Whether you live in an area that gets very little rainfall or you just want to conserve water, you can still plant and maintain beautiful, lush landscaping. There are many plants that will provide you with color, texture and blooms all year long. All it takes it a little planning and preparation.
Before you start planting, check your soil to ensure water can penetrate it deeply. Drought-tolerant plants typically have extensive, deep, water-seeking root systems, which is one of the reasons they can survive drought conditions. If you have very hard, compacted soil or sandy, loose soil, adding an organic soil amendment can help the soil to retain water and provide an environment where drought-tolerant plants can develop a good root system. If you have hard, compacted soil, like clay, choose an organic soil amendment that is coarse textured to help break up the soil and allow water to penetrate deeply. If your soil is sandy, you need to add a fine textured soil amendment to help the soil hold on to the water.
When it comes time to place new plants in the soil, always make sure you soak the plants in water thoroughly. Since the plants are new, they have not had time to develop the extensive root system of a mature plant. If possible, plant in the evening or on a cloudy day. Once they are planted, you will need to water the new plants more than usual for the first few weeks, but take care not to overwater. As they mature, you only need to water frequently enough to keep the plants healthy. Once you have the plants in the soil, place about 1 inch of mulch on the ground around the plants. This helps to conserve water by reducing evaporation and keeping the soil cool.
Plants that are drought-tolerant typically have certain physical characteristics. The leaves are succulent with a waxy coating or hairs on the leaf surface. Succulent leaves are thick because that is where the plant stores water. The waxy coating helps to reduce evaporation, and the leaf hairs reflect sunlight. Other drought-tolerant plants have small leaves or leaves that are divided into narrow segments. These types of leaves reduce evaporation because of the small area exposed to sunlight. Silver or gray leaves help to reflect sunlight off of the plant. Fuzzy leaves or thorns help to shade the plant and reduce evaporation.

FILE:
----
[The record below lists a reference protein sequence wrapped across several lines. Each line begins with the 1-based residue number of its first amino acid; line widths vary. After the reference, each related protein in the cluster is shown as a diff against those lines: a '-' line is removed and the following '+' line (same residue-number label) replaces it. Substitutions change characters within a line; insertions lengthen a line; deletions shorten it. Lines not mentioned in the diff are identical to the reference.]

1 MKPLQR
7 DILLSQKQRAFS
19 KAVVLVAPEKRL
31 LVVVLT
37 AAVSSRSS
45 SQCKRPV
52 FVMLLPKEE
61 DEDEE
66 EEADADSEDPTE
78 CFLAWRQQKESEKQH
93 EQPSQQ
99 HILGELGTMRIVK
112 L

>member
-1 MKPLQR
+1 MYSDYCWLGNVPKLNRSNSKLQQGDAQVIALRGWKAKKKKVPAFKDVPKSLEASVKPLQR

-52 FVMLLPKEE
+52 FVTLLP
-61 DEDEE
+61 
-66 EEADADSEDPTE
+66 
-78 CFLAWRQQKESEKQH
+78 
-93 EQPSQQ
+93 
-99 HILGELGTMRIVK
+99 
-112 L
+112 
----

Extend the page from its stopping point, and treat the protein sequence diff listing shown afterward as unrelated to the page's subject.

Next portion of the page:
There are many different types of drought-tolerant plants available. Some popular succulents are sedums, agave, aloe and hens and chicks. Drought-tolerant perennials include rosemary, Russian sage, coneflower, moonshine yarrow and statice. Shrubs that are drought-tolerant include lavender, coyote bush and Mexican sage. And if you would like a drought-tolerant groundcover, some choices are lambs ear, ice plant, and moss pink.
- "Flower Gardening 1-2-3"; Home Depot; 2002
- Alabama Cooperative Extension System: Drought-Tolerant Landscapes for Alabama
- Sunset: Drought-Tolerant Yard
- "Care-Free Plants"; Readers Digest; 2002
- University of California Cooperative Extension: Drought-Tolerant Plants
- Photo Credit lavender image by Alistair Dick from Fotolia.com garden image by Horticulture from Fotolia.com Coneflower image by haemengine from Fotolia.com
How to Design a Drought-Tolerant Garden
Follow these tips to design a drought-tolerant garden, and learn about choosing "water-wise" plants that are easy on the environment.